How to Print Time in Bash? [2 Quick Methods]

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To print the current time in Bash, use the command:

echo $(date +%T)

Printing current time is useful for logging purposes, timing operations as well as displaying real-time information. Using the date command with proper format specifiers one can display the time in various formats such as hours, minutes, and seconds, either in 24-hour or 12-hour clock notation. In this article, I am going to demonstrate how to print time in Bash and customize it.

Format Specifiers for Printing Time in Bash

Some useful format specifiers for printing time are listed below:

Format Description Example code Sample Output
%H Hour in 24-hour format $ date +%H 23
%I Hour in 12-hour format $ date +%I 12
%M Print minutes of current hour $ date +%M 46
%s Print seconds of the current minute $ date +%s 35
%z +hhmm numeric time zone $ date +%z +0600
%:z +hh:mm numeric time zone $ date +%:z +06:00
%::z +hh:mm:ss numeric time zone $ date +%::z +06:00:00
%:::z numeric time zone with : to necessary precision(+06, -05:30) $ date +%:::z +06
%p AM/PM designation

1. Printing Time Using the “date” Command

The date command by default prints the current date and time. Also, it provides many options and format specifiers that allow users to print the current time without printing the date. For example:

  1. Print time with date:
    echo $(date)
  2. Print time:
    echo $(date +%T)
  3. Print hour and minute:
    echo $(date +%H:%M)
  4. Print time with AM/PM notation:
    echo $(date +%r)

The following script prints time in all available formats:


echo "Today's date: $today"

time_with_seconds=$(date +%T)
echo "Current time (with seconds): $time_with_seconds"

time_without_seconds=$(date +%H:%M)
echo "Current time (without seconds): $time_without_seconds"

with_Am_Pm=$(date +%r)
echo "Current time (12-hour format): $with_Am_Pm"

current_hours=$(date +%H)
echo "Current hours: $current_hours"

Executing this script will output as:
How to print time in Bash in different format

2. Printing Time Using the “timedatectl” Command

The timedatectl command is useful to configure the system’s date and time settings. But one can creatively use this command to get the system’s time. Follow the script below to visualize this:


time=timedatectl | awk '/Local time:/ {print $5}'
echo $time

The given Bash script captures the local time by executing the timedatectl command and extracting the fifth field from the line containing “Local time:” using the awk command. The extracted time value is assigned to the time variable using command substitution. Finally, the script displays the value stored in time using the echo command.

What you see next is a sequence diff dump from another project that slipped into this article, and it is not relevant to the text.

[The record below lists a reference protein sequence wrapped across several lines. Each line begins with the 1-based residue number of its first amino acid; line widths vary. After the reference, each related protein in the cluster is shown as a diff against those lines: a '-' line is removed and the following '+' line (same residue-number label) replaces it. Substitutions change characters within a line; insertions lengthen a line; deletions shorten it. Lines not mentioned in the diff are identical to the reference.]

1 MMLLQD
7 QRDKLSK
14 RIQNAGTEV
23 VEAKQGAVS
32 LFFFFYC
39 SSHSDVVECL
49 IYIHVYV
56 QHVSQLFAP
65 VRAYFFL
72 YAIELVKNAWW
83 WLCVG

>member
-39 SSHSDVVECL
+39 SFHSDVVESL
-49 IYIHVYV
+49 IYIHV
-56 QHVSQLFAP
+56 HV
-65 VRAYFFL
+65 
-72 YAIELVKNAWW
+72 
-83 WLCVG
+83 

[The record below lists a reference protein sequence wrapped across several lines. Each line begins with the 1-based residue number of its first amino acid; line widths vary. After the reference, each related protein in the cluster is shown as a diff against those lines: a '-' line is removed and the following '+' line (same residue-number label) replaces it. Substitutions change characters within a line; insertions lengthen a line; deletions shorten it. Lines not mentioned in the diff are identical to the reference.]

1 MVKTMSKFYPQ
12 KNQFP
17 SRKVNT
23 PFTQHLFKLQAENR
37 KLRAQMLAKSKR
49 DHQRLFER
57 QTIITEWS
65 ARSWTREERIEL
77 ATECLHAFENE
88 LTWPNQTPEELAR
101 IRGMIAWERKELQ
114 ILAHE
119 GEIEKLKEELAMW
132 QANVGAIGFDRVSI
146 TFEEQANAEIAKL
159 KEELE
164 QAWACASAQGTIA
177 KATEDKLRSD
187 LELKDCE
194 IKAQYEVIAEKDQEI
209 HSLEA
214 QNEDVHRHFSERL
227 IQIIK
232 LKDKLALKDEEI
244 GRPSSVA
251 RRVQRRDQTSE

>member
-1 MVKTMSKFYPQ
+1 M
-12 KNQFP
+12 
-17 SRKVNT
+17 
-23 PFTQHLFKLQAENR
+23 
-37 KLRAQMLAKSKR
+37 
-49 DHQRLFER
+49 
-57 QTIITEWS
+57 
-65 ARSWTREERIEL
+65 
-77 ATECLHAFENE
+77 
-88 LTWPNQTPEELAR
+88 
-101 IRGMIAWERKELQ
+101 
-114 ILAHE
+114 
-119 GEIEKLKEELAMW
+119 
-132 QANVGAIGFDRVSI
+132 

printing time using timectl commandWhile running the program it shows the current time as the image shows above. By default, this time is in a 24-hour time format.

How to Get the Run Time Using the “time” Command in Bash?

To get the run time of a Bash script, use time command before the commands to execute the script. The syntax is:

time ./

This will print the time required to execute the script.
Let’s check the execution time of the following script:


echo "Enter a number:"
read n

while [ $n -ne 0 ]
r=$(( $n % 2 ))
val=$(( $r * $power + $val ))
power=$(( $power * 10 ))
n=$(( $n / 2 ))

echo "Binary output: $val"

This script takes a decimal number from the user and converts that into a binary equivalent, Now, execute this using time command before:DIfferent system timeThis time I run the script by adding the time command as a prefix. You can see that the given input is again 4 and it successfully converts the number into its binary representation. Moreover, it shows three different times namely real, user, and sys time.

Note: The real time also known as the wall clock time represents the actual elapsed time from the start of the script until its completion. The user time which refers to the amount of CPU time consumed in user mode by the executed script. And, the sys time represents the amount of CPU time consumed in the kernel mode by the script while execution.


In conclusion, printing the local time or CST time is easier with the date command. On the other hand, one can use the time command to print system time. I believe with the knowledge of the above discussion, you can now print the local time in your machine as well as the system time of a Bash script.

People Also Ask

How to print time in Linux?

To print time in the terminal of Linux or any Unix operating system, you must go to the terminal and type the date command.

How to get currenct time up to milliseconds in Bash?

To get current time up to milliseconds, use echo $(date +%H:%M:%S:%3N) command.

How to print timestamp in Bash?

To print timestamp in Bash use the date +"%s" command.

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Md Zahidul Islam Laku

Hey, I'm Zahidul Islam Laku currently working as a Linux Content Developer Executive at SOFTEKO. I completed my graduation from Bangladesh University of Engineering and Technology (BUET). I write articles on a variety of tech topics including Linux. Learning and writing on Linux is nothing but fun as it gives me more power on my machine. What can be more efficient than interacting with the Operating System without Graphical User Interface! Read Full Bio

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